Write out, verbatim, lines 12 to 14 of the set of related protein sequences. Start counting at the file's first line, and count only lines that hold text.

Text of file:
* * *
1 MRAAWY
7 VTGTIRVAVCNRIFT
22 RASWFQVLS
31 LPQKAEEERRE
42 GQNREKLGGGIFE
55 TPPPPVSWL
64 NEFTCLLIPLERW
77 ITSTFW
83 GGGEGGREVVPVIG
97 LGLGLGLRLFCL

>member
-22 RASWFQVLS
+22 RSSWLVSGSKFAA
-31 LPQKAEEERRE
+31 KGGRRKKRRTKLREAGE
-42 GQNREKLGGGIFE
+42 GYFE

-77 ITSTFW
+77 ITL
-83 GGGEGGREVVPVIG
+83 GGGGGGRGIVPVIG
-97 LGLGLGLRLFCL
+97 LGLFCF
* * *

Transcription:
-22 RASWFQVLS
+22 RSSWLVSGSKFAA
-31 LPQKAEEERRE